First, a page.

This continues a series begun last spring. If you’re new to this series, or wish a refresher, see Part 1–The Magical World, Part 2—Institutions and Groups, Part 3—The Trio, and Part 4—The Evanses and Dursleys for this series’ introduction and context.
The Grangers are Muggles, and Hermione is the only Muggle-born character we see who struggles between her love for and loyalty to both her blood family and wizarding family. Hermione is lucky—her parents are enthusiastic about their daughter’s magical abilities, embrace the magical world and her school, and are proud of her accomplishments.
Muggle parents are fascinating to contemplate. What do they think when they learn the source of their child’s strange, unfocused and troubling abilities? When their 11-year olds get a letter from complete strangers inviting them to a school the family has never heard of, to be taught to use their strange abilities? Who would believe it? We never hear of a Parent’s Day at Hogwarts, so do the parents ever even visit the school where their children spend seven years? Also, once the child enters the magical world, he or she is also leaving the Muggle world and its interests, most likely for good. Do the parents mourn? Worry? Feel conflicted over divided loyalties? Do they have the urge to pull their child out of the Wizarding World, and what happens to a magical Muggle child denied a wizarding education?
Unfortunately, we never get a glimpse into these quandaries beyond Hermione’s parents, and we get very little there.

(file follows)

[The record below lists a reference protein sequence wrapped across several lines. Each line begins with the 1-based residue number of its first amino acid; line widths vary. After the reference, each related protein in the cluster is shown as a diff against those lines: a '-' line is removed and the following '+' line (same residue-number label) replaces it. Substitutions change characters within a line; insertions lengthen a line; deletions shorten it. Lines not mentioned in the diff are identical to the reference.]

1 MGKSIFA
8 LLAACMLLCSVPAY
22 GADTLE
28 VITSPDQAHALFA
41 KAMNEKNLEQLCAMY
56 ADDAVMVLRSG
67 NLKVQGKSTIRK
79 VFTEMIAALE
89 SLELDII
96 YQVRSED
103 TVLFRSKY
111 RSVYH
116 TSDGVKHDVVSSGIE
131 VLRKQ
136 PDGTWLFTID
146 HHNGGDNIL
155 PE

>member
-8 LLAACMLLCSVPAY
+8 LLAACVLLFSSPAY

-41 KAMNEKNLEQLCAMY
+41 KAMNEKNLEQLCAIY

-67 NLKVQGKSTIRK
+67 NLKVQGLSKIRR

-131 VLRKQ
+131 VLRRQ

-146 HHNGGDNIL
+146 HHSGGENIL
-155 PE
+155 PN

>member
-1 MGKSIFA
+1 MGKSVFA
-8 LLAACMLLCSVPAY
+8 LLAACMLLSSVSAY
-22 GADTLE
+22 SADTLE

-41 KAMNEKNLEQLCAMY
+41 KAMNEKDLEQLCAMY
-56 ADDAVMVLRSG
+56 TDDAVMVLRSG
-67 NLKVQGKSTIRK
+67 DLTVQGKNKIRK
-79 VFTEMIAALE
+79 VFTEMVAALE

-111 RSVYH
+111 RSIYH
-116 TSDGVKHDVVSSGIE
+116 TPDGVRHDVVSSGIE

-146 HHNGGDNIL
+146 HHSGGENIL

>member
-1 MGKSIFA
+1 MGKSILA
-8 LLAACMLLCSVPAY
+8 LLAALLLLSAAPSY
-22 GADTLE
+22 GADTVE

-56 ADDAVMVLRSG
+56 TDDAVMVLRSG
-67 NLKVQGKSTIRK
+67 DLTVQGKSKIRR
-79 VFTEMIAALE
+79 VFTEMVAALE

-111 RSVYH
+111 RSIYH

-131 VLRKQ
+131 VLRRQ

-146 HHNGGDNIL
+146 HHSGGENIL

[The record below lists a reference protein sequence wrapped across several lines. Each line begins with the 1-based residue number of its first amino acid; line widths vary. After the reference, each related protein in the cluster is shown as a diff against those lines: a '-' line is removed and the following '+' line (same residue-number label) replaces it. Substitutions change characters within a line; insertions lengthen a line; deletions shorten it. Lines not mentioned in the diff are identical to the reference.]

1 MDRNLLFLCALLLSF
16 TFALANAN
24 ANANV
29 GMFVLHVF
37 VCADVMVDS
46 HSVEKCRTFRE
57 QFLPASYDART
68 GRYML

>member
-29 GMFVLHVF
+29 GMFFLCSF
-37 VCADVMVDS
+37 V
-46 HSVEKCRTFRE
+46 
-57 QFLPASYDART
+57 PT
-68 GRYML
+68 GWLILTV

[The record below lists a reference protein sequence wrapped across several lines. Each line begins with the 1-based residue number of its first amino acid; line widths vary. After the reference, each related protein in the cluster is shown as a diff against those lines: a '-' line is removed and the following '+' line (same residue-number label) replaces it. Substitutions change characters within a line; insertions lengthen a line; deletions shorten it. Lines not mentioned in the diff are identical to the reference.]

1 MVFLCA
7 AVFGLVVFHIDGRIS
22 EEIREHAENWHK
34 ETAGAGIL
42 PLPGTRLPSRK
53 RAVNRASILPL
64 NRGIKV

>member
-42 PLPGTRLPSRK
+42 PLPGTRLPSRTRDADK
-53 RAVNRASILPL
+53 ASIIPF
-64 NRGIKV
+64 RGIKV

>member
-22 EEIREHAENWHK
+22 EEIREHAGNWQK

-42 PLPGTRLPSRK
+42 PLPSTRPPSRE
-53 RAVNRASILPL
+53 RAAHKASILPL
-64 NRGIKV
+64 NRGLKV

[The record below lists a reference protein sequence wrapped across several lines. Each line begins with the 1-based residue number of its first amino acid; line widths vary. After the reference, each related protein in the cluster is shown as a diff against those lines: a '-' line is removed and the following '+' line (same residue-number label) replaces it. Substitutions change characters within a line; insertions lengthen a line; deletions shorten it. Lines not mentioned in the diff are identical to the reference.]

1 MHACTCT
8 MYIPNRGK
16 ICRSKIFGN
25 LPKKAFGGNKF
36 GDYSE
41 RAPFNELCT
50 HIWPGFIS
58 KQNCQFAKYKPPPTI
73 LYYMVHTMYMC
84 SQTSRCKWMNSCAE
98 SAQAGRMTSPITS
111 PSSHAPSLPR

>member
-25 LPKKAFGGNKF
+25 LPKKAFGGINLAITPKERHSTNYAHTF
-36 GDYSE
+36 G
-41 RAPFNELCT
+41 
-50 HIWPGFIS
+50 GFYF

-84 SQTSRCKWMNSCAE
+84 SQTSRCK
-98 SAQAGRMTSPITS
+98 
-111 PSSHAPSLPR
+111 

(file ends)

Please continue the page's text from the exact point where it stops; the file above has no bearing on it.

The Grangers are the only Muggle family we see inside the magical world–in Diagon Alley with Hermione, meeting the Weasleys at Gringotts, having a drink with eccentric Arthur Weasley at the Leaky Cauldron, insulted and frightened by Lucius Malfoy at Flourish and Blotts (CoS 57-64). What do they really think?
Hermione is an only child, but if she’d had a Muggle sibling, might her family have paralleled the Evans’ sisters’ relationship? With Hermione’s superior attitude before her friendship with Harry and Ron, it’s entirely possible. According to two no longer available interviews, Rowling said that at one time she planned for Hermione to have a younger Muggle sister. I hope the Granger family dynamic would have been much more positive and I’d have liked to see it play out, but then, it was Harry’s story.
What can be gleaned is that Hermione was likely a lonely know-it-all as a child who likely got along better with adults than peers. But she finds siblings in Harry and the Weasleys, and friendship with many others, and these relationships ease the solitariness and maladjustment of a girl who, as the apple of her parents’ eyes, tends to overconfidence, rigidity, and condescension.
As a teenager, Hermione is given a remarkable amount of autonomy. Her parents, mostly facilitating characters, applaud her activities even when they upend limited family time. But despite this independence, the Granger family’s love for each other is strong, and we feel Hermione’s pain at having to erase her parents’ memories of her (DH 97).
In OotP, Hermione’s parents don’t see her off to Hogwarts as she’s at OotP headquarters. She returns early from a Christmas skiing holiday with them, telling Harry, “I’ve come for Christmas…Mum and Dad are a bit disappointed, but I’ve told them that everyone who’s serious about the exams is staying at Hogwarts to study. They want me to do well, they’ll understand” (498). It’s a bit heartless toward parents who get to see their child only a few weeks a year. When the Grangers pick Hermione up at King’s Cross and greet the Weasleys and other Order members, Hermione “[disengages] herself gently from her mother to join the group” around Harry. This foreshadows her painful decision to erase their memories, but more importantly demonstrates that the magical world has become Hermione’s new home.